Halloween and Samhain Facts, Meaning, and Magic

Updated on October 13th, 2020

Tree mysterious
A mysterious scene for Halloween (Illustration by SplitShire, via Pixabay)

Halloween is a special time of year for many people. Costumes, trick-or-treating, candy, and carving pumpkin jack-o’-lanterns are an enjoyable part of the event. Halloween is believed to be derived from Samhain, an ancient harvest festival that involved the remembrance of the dead. Traces of the older celebration can be found in the modern one. The 2020 Halloween event will probably be a bit different from usual due to the presence of the coronavirus, but it should still be possible to have fun.

The farther we’ve got from the magic and  mystery of the past, the more we’ve come to need Halloween. (Quote from Paula Guran)

The History of Halloween

Tracing the history of an event that began long ago can be tricky. This is certainly true for Halloween. The traditional beliefs associated with the celebration seem to have been slightly different in different locations, which makes tracing its evolution difficult. Beliefs and activities merged and diverged in various communities over time. In general, however, it’s thought that the history of the event involved the following highlights.

Halloween is believed to be based on the Celtic festival of Samhain (pronounced sow-win), which means summer’s end. The Celts lived during the Iron Age in Europe. Samhain was a harvest festival. Farm animals were brought into a safe place for the winter, and a bonfire was lit to prepare a last celebratory meal before the cold and dark season arrived.

Samhain was believed to be a time when the veil between this world and the next was unusually thin. It was thought that the dead could enter the world of the living at this time. In some places, food from a meal was placed on a separate plate for an unearthly visitor. It’s said that some people donned a costume as a disguise so that any malevolent spirits wouldn’t recognize them. Over the years, Samhain was modified by various influences until it became our modern celebration.

Another of the influences on today’s Halloween is thought to have been the custom of guising, which was popular in the middle ages. People donned fancy dress and then visited various homes. Here the guisers or mummers provided some form of entertainment, such as reciting a poem or singing a song. They received an edible treat in return for the entertainment.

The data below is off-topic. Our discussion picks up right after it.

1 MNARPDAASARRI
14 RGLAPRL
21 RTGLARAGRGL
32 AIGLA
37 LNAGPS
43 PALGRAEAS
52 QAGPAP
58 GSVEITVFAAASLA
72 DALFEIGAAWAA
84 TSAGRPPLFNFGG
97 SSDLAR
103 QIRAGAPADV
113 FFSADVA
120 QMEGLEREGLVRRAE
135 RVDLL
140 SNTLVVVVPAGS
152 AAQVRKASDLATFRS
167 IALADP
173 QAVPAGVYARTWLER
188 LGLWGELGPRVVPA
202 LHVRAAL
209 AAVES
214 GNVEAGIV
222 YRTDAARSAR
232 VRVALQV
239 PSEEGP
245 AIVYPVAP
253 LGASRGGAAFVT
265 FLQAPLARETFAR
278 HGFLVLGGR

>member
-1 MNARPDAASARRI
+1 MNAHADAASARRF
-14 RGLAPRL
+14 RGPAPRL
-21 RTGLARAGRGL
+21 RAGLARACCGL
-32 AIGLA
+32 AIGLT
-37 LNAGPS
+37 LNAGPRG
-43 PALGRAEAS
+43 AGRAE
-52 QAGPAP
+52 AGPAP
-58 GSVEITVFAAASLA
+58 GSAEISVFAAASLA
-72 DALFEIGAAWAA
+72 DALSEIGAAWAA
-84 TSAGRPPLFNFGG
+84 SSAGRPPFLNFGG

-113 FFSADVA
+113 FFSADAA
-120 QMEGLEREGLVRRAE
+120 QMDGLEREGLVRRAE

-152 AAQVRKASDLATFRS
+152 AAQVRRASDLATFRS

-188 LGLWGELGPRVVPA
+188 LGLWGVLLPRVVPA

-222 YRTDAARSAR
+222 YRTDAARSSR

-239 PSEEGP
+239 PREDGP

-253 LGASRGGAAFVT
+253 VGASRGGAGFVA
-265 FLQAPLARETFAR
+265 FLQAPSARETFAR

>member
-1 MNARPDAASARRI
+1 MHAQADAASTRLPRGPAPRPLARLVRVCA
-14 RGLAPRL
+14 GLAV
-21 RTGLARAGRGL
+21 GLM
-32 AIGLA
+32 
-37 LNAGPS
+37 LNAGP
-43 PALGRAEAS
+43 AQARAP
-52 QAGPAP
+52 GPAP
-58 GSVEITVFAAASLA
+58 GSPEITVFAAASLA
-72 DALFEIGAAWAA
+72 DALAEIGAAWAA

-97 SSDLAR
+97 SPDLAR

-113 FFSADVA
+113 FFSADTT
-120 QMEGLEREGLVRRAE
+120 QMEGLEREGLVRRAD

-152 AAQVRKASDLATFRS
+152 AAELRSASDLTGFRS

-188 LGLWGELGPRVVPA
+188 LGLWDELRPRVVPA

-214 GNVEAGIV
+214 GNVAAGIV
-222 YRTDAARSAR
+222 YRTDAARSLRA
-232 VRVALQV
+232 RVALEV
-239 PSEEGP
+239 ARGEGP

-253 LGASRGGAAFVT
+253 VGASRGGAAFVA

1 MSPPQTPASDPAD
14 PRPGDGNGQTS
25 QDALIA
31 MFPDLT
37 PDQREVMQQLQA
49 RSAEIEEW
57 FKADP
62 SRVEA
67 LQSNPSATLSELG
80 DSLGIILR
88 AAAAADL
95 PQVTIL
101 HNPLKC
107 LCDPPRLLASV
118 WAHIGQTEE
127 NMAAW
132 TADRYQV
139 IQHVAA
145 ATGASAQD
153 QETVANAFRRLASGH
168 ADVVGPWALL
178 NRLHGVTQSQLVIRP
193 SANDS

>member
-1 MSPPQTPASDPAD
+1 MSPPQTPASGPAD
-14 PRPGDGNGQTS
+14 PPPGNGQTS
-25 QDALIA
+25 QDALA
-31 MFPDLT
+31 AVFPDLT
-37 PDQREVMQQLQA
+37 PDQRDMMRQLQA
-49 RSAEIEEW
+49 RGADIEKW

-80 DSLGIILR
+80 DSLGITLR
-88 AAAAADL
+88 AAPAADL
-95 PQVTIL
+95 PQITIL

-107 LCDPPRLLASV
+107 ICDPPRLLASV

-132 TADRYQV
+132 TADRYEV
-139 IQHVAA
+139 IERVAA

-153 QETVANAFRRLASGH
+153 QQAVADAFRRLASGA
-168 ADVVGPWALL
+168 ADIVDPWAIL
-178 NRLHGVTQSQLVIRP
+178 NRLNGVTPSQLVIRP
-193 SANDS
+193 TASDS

Drinking a hot and delicious pumpkin spice latte or another warm and comforting drink could be an enjoyable part of the Halloween celebration (Image by JillWellington, via Pixabay)

Christian Contributions to the Festival

The word “Halloween” is derived from “All Hallow’s Eve” or a similar phrase. The event was established by the Catholic Church as an attempt to bring religious meaning to the popular annual celebration. Halloween preceded All Saints’ Day on November 1st and All Souls’ Day on November 2nd. Though some people recognize all three days in the religious event today, for others October 31st is the only day of celebration.

“Souling” was a custom associated with the Christian celebration. A group of people would go from door to door asking for soul cakes in return for praying for the soul of someone in purgatory. The visitors were often children or poor adults. A soul cake was a cross between a scone and a cookie.

I’ve written an article about souling, soul cakes, and the song associated with the treats. A lovely folk song about the custom was sung in the past and is performed by various artists today. The chorus is shown below. The piece was collected by various listeners in the 1800s. “Collecting” a folk song frequently means that someone with musical knowledge hears a person sing the song and then writes a simple music score and a record of the words. The composer of the souling song is unknown.